On behalf of its client, the BC Wildlife Federation, the University of Victoria Environmental Law Centre has submitted a request for examination of Canada’s failure to protect endangered Pacific salmon and anadromous trout species under the Species at Risk Act (SARA) to the Commissioner of the Environment and Sustainable Development and the Office of the Auditor General of Canada.
The University of Victoria Environmental Law Centre’s Legal Director, Calvin Sandborn, put together the 57-page submission on BCWF’s behalf, detailing the federal government’s, and its designated management agency the Department of Fisheries and Oceans, systematic refusal to protect and restore at-risk West Coast marine fish species.
In February of this year, the Committee on the Status of Endangered Wildlife in Canada (COSEWIC) concluded an emergency assessment of the Chilcotin and Thompson steelhead and found both populations are at imminent risk of extinction. The Tsilhqot’in National Government recognized this emergency by announcing a full closure of the Chilcotin River steelhead fishery to protect these endangered fish.
Previous federal government actions raise grave doubt whether the Canadian government will take commensurate action and follow COSEWIC’s recommendation to these fish populations for protection under SARA. Since 2002, COSEWIC has concluded that 62 marine fish species were “at risk,” but government has only listed 12 for SARA protection.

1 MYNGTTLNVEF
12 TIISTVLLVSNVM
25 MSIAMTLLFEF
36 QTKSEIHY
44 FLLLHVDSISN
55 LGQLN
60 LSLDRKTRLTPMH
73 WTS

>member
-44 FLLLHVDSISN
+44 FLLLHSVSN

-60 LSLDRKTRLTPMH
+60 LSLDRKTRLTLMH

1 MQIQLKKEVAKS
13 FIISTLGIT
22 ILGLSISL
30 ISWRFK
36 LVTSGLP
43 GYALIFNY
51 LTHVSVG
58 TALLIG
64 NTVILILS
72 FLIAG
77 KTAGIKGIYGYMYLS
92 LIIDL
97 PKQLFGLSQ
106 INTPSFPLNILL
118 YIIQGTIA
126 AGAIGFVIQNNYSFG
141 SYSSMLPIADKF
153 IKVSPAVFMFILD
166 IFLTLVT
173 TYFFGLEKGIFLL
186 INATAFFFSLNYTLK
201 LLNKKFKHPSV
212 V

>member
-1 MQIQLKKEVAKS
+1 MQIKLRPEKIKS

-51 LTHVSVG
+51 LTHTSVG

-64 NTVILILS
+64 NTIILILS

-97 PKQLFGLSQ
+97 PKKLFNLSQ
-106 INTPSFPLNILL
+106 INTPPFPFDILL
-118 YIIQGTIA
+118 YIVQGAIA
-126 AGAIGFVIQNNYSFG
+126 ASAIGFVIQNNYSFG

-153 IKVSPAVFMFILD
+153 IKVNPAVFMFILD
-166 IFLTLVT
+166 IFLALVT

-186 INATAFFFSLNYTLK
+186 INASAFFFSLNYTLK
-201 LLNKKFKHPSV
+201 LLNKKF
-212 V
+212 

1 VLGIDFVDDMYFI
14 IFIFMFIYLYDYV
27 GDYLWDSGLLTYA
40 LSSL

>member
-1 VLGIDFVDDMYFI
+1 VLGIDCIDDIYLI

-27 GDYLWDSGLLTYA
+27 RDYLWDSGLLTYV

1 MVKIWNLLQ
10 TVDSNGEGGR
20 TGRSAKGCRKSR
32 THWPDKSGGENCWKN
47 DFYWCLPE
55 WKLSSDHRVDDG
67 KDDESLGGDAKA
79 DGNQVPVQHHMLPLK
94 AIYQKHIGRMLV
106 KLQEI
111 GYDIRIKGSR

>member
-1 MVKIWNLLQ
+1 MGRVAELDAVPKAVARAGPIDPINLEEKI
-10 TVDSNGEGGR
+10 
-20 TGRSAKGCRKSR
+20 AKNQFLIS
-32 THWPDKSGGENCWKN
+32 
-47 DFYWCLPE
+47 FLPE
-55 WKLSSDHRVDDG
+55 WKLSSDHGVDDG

“It’s a sad day when the public is forced to pursue requests for government to follow its own rules to protect our native fish populations,” said BCWF president Harvey Andrusak.”There’s no sense in government creating laws for wildlife, if government won’t implement or follow them.”
Government Failure to Protect B.C. Marine Fish Species instead of receiving proper protection under SARA, successive governments have failed to implement our own laws and many at-risk marine fish species are managed through the Fisheries Act by DFO. Use of Integrated Fisheries Management Plans (IFMP), in lieu of SARA protections, fails to meet the goal set out in DFO’s Wild Salmon Policy: restoring and maintaining the genetic diversity and habitat of salmon populations. Scientists have found this alternative approach to be flawed and concluded that it provides inadequate protection for endangered fish. This is validated by declining and record low returns, particularly in the Fraser River.
In fact, a 2016 audit by the Office of the Auditor General and the Commissioner of the Environment and Sustainable Development found that DFO had no timelines or plans to develop rebuilding plans for 12 of the 15 major fish stocks that were in the ‘critical zone.’ Tragically, under the status quo approach of avoiding the listing of at-risk anadromous fish, we are facing a possible collapse of some of our Pacific salmon and anadromous trout stocks.
There is a clear and compelling need to examine government decisions regarding the use of IFMPs in lieu of required SARA protections, and ultimately its failure to protect fish. DFO’s current approach will not meet its own goals set out in its 2017-2020 Sustainable Development Strategy: to prevent the extirpation and extinction of aquatic species, effectively regulate harvesting and end destructive fishing practices to restore fish stocks.
The BCWF will continue to request that the Thompson and Chilcotin steelhead be managed under the protection of SARA. Objectives must be set for wild salmon and steelhead on the West Coast to ensure that their genetic diversity and habitats are the highest priority in resource management. DFO and the province must: invest in habitat protection, end destructive non-selective fishing practices, and increase monitoring and the science required to prevent extinction of these unique fish populations.